I'm not going to go out of my way to defend Dalrymple here; he's perfectly capable of defending himself. I do think Bal was mistaken to focus on a "Raj" connection for Dalrymple, since Dalrymple really does not stand for that -- as anyone who's read his major books would know. (See: "The Last Mughal" or "White Mughals") For his part, I do think Dalrymple should probably not have responded to Bal with the "racism" charge, since it has proven to be a distraction from more substantive issues. (The cartoon was probably racist; the essay itself was more misdirected than anything else.)

Again, I think the substance of Bal's initial engagement with "Dalrymple" was more symbolic than real -- more focused on the problems with the Indian readers' deferentiality to Western authority -- so it's unclear why Dalrymple was even really his particular target. Isn't the real target Bal wants the Indian English reading public?

The best way to help foster a more intelligent literary culture, one that is driven more by ideas and substance than by cheap postures and obvious symbolism, is to actually focus on substance. How much more interesting would it have been to write a piece about the 2011 Jaipur International Literary Festival focusing not on Dalrymple and Ian McEwan, but on the Egyptian writer Ahdaf Soueif (who is participating in the festival this year), or the great Hindi poet Ashok Vajpeyi, one of the key figures in the Nayi Kavita [New Poetry] movement? Or the great Chinese, African, and Pakistani writers who are all gathering there this year? The saddest thing about this whole argument is that with all this vitriol we've wasted what might have been a good opportunity to have a different kind of conversation.

3 comments:

David Boyk said...

Thanks for your antidote to this overblown scuffle. The way that Dalrymple arouses the resentment of so many people is funny, and also tedious. In particular, historians very often hate him for reasons that they have trouble articulating. He certainly says a lot of ignorant things about the state of English nonfiction writing in India, and about historians especially, and clearly feels anxious about his relative lack of academic credibility. His books do tend to take the line that imperialism was fine until the Evangelicals ruined it, and there's certainly an obsession in The Last Mughal with "jihadis," a term he never defines adequately because he takes its meaning as transparent. But the many mediocre historians in the academy never provoke the same response, and many self-important public intellectuals habitually make irritating and poorly thought-out comments. So what explains the hatred? I think that those elements are indeed part of it, but I think there's something else present, which is some combination of jealousy for his success and disdain for his popularizing efforts. Personally, I liked White Mughals and a few of the essays in The Age of Kali, but thought that The Last Mughal was a little dull.


P.S. I think you accidentally linked to Open when you meant to link to the Middle Stage.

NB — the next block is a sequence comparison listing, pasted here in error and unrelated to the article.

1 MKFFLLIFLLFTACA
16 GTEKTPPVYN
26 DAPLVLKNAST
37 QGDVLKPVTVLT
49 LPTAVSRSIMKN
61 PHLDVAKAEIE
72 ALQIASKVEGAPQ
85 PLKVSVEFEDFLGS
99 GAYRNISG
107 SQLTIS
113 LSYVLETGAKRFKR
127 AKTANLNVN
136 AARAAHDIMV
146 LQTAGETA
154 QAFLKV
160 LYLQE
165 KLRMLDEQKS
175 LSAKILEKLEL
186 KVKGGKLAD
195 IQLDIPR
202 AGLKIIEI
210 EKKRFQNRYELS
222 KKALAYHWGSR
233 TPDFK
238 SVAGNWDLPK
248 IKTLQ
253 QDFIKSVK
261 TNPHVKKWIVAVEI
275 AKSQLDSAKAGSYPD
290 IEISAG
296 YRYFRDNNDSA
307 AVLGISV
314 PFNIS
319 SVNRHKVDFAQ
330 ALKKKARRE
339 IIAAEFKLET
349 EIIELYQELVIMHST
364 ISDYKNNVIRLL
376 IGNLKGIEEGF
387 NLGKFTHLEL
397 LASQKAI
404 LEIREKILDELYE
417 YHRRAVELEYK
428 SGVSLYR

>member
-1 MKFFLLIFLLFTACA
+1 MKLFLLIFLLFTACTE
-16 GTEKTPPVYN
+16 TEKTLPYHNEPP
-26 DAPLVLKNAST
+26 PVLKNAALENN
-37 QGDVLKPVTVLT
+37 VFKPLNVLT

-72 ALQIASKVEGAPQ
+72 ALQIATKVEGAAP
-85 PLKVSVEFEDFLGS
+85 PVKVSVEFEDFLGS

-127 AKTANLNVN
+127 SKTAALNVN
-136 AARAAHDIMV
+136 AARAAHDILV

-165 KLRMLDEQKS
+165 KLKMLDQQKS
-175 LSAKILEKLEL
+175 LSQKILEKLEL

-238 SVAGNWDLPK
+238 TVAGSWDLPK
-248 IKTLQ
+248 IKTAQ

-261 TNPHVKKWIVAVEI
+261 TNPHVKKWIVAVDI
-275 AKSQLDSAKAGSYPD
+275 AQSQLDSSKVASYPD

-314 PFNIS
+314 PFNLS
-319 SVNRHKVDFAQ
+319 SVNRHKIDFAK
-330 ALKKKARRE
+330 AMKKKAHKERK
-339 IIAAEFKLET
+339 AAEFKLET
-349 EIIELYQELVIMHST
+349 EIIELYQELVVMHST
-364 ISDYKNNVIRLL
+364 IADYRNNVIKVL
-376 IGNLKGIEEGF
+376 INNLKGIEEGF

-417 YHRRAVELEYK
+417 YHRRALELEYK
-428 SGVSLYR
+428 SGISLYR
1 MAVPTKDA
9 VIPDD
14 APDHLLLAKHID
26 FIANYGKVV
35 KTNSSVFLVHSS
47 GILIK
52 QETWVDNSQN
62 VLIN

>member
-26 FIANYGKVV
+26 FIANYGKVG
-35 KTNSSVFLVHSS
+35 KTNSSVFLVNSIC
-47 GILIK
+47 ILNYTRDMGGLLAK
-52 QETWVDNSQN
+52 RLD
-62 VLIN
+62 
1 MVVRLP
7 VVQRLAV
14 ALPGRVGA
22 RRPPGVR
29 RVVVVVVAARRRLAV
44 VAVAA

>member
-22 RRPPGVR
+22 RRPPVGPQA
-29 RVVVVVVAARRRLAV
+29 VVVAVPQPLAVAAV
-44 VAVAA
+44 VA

P.P.S. For some reason, I often have trouble with the word verification when posting comments here.

niraj said...

I think Bal had a point when he said that many Indian writers eschewed mentioning any publications and awards from India.

India will be a biggest, if not one already, English-speaking country in the world. It's literary output will not only grow, but so will its prestige.

Time will only tell, of course.

narayan said...

If only deceptively, Qatl sounds more elegant than Khoon, cutting more effective than de-sanguination. I wrote an irreverent comment on the cat-fight at 3QD that included this synopsis :
Bal : Bast__d Scotsman! Meh’rauli scum! Who do does he think he is?
Dalrymple : Fu__g racist! After all I’ve done for his country!
Bal : Behen__d Firangi! Sannu kii pataa?
Kumar : Narayana! Narayana! It is I - Narada - messenger of the gods (By Appointment)! Let’s have a beer yaar.

Since then I have sampled some aphorisms from N.N.Taleb's 'The Bed of Procrustes', and offer the combatants some appropriate ones :
- You never win an argument until they attack your person
- Using, as an excuse, others' failure of common sense is in itself a failure of common sense
- It is a waste of emotions to answer critics; better to stay in print long after they are dead

To Chandrahas Choudhury, who blocked a comment from me on his blog merely because my opinion ran counter to his hyperbolic review of 'Serious Men', I offer
- It's much harder to write a book review for a book you've read than for a book you haven't read

From these and a handful of other ventures into the Indo-blogosphere, I am beginning to get a sense of intolerance and censorship that is disgraceful in comparison with American blogs (I have had occasion to thank Amardeep for his forbearance). Not that I expect you will, but please give Mr. Chaudhuri a slap on the wrist from me. We Dalit readers rely on you Brahmins of the Lit world to police yourselves. Until you do, the line between Bal & Chaudhuri seems very fine indeed. :-)